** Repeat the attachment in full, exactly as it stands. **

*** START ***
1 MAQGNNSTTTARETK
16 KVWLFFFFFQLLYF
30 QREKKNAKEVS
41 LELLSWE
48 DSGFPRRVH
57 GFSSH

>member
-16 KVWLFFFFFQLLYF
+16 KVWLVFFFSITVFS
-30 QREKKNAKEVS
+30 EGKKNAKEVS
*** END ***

1 MAQGNNSTTTARETK
16 KVWLFFFFFQLLYF
30 QREKKNAKEVS
41 LELLSWE
48 DSGFPRRVH
57 GFSSH

>member
-16 KVWLFFFFFQLLYF
+16 KVWLVFFFSITVFS
-30 QREKKNAKEVS
+30 EGKKNAKEVS